A centuries-old practice of observing and recording nature called nature journaling is now being recognized for its important health benefits.
Though you might already be practised in more conventional activities such as hiking or gardening to get your nature fix, there are an ever-growing number of ways to interact with nature that are seen by experts as health-bestowing, ranging from forest bathing to nature journaling.
So what is nature journaling, and how do you do it? In this article we’ll talk you through what it is, its benefits and how to get started.
What is nature journaling?
Nature journaling is the practice of recording your observations of nature. It includes both detailed written descriptions as well as illustrations, and can cover any aspect of the natural world, from a sunset or the wind in an aspen grove to animal habits and plant life cycles.
Nature journaling has been around for centuries and is one of the ways we inherit and develop information about the world we live in. You could say that Henry David Thoreau’s 1854 treatise, Walden, is one of the best-known nature journals with its vivid depictions of his daily long walks in nature.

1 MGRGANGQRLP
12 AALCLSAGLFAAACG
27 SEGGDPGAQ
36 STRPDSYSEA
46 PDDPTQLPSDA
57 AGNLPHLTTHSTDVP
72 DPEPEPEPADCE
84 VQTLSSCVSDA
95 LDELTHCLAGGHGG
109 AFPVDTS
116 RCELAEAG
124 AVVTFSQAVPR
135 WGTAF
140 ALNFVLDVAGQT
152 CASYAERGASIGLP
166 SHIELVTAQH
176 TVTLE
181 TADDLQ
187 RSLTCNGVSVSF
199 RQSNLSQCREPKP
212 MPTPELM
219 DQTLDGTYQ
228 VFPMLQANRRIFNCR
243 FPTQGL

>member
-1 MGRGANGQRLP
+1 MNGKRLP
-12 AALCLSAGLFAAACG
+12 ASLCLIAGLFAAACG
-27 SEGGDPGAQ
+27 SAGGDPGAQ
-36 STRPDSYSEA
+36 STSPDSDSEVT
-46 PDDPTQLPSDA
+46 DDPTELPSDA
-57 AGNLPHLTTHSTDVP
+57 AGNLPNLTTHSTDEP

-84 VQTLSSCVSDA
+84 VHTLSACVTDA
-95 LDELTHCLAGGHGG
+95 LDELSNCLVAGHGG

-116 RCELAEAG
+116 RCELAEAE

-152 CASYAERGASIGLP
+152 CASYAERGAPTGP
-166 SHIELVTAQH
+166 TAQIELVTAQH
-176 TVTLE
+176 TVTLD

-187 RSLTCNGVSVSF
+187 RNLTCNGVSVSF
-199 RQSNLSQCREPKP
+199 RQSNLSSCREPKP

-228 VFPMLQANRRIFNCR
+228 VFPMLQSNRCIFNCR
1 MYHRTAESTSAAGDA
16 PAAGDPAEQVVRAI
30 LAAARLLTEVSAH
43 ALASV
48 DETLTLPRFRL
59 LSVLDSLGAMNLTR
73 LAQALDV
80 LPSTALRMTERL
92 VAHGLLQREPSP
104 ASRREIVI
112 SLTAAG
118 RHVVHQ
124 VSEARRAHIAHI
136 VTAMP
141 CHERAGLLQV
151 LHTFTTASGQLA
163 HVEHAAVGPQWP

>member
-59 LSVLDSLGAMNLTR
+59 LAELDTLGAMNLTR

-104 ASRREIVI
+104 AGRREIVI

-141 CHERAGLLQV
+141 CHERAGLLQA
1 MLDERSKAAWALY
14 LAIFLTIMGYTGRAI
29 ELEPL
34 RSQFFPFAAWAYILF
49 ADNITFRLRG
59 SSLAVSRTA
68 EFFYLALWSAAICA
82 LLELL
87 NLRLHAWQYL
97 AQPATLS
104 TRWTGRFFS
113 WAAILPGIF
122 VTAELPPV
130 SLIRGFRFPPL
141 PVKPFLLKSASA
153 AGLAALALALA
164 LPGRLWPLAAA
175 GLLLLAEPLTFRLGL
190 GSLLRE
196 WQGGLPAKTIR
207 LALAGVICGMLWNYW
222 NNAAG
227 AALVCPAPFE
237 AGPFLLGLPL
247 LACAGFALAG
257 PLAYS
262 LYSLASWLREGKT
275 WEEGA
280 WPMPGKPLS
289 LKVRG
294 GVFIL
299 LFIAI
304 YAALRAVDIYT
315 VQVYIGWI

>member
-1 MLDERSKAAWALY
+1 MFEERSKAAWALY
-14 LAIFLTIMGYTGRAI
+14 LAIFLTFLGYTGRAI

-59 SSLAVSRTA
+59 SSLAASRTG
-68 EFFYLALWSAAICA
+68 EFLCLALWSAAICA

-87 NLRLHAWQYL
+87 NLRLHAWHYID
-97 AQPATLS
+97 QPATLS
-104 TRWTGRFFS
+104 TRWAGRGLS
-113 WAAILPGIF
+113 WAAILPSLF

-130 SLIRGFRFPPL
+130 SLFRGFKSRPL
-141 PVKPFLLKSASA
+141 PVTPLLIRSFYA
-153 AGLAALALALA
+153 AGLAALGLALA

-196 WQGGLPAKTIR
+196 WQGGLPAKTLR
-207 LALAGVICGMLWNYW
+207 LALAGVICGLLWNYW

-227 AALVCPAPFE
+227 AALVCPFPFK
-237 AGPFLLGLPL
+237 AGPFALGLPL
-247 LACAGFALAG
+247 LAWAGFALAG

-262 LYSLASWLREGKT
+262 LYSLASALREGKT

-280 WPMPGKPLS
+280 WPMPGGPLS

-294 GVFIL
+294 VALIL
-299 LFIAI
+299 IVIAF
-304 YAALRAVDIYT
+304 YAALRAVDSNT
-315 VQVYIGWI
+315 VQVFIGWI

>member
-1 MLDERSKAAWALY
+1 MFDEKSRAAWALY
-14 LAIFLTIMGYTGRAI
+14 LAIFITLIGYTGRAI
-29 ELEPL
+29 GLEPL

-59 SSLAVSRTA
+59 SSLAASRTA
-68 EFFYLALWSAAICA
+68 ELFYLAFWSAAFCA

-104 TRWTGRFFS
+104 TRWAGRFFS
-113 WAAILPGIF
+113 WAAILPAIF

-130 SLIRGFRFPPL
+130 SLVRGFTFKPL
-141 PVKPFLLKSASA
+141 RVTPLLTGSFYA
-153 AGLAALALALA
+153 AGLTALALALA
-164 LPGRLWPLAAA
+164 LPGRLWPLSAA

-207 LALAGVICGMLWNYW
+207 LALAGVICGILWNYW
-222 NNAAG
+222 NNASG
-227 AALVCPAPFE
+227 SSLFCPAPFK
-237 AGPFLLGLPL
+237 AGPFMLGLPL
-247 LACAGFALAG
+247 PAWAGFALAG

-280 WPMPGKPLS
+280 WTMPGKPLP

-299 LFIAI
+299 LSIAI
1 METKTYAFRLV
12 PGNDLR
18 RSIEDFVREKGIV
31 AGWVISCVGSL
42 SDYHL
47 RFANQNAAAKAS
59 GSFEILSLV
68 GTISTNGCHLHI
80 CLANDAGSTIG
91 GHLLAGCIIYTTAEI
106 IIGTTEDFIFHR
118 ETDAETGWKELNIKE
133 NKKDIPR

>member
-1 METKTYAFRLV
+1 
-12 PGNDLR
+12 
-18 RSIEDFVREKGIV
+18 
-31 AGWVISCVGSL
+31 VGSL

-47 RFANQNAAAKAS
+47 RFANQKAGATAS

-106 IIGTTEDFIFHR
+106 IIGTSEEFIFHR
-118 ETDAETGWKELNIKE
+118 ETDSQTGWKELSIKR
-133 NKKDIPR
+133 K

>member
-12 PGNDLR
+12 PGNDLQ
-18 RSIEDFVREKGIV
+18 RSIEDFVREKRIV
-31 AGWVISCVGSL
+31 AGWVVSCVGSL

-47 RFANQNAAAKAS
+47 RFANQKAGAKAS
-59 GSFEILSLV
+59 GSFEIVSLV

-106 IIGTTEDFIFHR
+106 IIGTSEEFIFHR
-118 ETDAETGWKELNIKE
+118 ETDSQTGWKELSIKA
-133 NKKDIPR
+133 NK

Nature journaling can be a simple and effective tool for sharpening your observation skills, and it can also be used as a measure to promote health and wellbeing, allowing you to focus your mind and connect more deeply with the natural world as an antidote to time spent in artificial environments, which has been shown to negatively impact public health.
Best of all, nature journaling is not a VIP-only area for people who are already established writers or artists. Anyone can do it, and reap the benefits. So tuck a notepad and pencil in your best backpack and head outdoors for some nature journaling.
Why should you try nature journaling?
Though the benefits of journaling alone have been widely studied, and – according research from the University of Rochester Medical Center – include decreased levels of stress, anxiety and depression, nature journaling offers the added benefits of spending time outdoors and away from screens.